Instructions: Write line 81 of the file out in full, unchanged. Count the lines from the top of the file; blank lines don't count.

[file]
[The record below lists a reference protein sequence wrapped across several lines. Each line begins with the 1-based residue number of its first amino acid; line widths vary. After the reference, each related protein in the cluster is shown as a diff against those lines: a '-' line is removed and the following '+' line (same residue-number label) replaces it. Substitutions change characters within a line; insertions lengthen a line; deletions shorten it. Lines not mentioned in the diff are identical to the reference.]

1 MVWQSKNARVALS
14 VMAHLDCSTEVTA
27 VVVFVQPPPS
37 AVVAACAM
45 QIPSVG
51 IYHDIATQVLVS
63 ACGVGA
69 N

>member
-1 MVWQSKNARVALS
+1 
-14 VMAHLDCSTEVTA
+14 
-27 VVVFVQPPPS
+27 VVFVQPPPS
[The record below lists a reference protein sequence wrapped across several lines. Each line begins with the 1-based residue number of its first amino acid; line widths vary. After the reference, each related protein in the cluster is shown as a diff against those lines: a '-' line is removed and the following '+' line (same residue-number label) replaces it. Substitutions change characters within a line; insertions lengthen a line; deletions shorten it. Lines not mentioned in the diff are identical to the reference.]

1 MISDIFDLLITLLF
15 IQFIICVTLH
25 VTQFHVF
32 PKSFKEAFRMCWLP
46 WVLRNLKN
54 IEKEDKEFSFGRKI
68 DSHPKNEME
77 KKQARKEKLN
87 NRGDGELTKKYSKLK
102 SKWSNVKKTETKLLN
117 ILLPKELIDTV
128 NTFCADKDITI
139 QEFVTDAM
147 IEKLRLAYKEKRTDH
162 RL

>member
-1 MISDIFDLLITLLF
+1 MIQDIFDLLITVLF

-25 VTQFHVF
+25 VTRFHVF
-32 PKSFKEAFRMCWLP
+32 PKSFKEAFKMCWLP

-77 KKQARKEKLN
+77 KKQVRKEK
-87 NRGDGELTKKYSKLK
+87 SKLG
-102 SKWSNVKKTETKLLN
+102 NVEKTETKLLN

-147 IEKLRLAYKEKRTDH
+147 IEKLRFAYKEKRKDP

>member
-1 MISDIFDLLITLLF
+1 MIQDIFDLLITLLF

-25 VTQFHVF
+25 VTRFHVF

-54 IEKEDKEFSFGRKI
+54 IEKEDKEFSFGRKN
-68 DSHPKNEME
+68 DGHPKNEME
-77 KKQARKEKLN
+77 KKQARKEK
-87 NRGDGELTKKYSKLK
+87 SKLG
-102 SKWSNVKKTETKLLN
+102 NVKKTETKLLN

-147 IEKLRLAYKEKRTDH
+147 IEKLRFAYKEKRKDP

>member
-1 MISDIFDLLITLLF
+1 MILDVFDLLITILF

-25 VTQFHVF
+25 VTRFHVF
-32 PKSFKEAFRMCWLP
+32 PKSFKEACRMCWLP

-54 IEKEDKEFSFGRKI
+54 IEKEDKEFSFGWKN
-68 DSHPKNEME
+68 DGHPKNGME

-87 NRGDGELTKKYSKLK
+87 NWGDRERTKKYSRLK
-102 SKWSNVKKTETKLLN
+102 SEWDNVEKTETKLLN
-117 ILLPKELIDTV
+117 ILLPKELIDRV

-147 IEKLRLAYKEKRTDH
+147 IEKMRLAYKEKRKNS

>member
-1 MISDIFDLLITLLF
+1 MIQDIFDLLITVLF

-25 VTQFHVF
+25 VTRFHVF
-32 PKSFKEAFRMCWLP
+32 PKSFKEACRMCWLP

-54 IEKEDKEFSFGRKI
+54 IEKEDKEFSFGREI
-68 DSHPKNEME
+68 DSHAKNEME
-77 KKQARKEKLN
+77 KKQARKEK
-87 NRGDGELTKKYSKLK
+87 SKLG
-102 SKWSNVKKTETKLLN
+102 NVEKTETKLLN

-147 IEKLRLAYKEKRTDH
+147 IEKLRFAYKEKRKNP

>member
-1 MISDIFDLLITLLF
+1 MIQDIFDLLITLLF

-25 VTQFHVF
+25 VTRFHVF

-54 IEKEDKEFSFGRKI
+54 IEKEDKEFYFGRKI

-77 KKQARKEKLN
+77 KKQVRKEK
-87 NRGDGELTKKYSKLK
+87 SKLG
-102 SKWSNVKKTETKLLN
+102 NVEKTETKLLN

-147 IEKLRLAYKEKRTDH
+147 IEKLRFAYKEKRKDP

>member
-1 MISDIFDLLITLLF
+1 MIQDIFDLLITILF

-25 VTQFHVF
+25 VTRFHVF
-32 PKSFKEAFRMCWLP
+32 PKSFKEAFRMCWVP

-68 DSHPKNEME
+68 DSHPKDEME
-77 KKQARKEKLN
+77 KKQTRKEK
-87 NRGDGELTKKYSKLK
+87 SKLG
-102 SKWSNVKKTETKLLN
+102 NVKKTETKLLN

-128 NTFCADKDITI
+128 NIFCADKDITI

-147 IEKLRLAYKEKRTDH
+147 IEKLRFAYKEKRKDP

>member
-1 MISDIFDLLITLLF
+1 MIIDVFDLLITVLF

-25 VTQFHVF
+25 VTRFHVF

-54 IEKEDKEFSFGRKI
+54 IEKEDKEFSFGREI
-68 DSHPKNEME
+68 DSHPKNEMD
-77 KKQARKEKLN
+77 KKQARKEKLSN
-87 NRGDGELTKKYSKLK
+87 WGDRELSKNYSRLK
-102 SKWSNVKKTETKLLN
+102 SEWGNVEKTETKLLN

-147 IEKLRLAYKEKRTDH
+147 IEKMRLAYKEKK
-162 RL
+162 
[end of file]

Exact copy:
+117 ILLPKELIDRV